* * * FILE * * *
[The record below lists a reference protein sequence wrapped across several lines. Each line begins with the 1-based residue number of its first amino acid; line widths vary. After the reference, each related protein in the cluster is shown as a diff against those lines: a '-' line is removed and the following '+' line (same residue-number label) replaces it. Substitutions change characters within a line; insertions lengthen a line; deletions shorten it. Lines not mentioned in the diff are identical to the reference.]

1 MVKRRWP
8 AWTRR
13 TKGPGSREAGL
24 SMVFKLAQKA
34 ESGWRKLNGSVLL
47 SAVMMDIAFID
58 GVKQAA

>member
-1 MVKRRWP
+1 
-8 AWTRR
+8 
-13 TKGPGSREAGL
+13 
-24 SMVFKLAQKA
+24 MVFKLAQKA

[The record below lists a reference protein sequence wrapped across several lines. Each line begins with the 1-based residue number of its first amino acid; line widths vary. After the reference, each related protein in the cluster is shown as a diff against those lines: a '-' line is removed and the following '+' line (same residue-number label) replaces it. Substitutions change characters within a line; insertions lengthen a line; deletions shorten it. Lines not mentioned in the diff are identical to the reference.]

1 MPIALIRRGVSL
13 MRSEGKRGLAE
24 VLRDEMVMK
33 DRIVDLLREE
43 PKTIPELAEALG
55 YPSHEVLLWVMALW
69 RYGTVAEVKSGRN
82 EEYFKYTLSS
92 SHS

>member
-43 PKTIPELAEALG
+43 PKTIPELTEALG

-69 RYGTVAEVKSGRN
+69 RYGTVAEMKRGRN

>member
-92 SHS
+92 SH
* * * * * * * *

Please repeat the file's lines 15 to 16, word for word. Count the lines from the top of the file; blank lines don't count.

+13 
-24 SMVFKLAQKA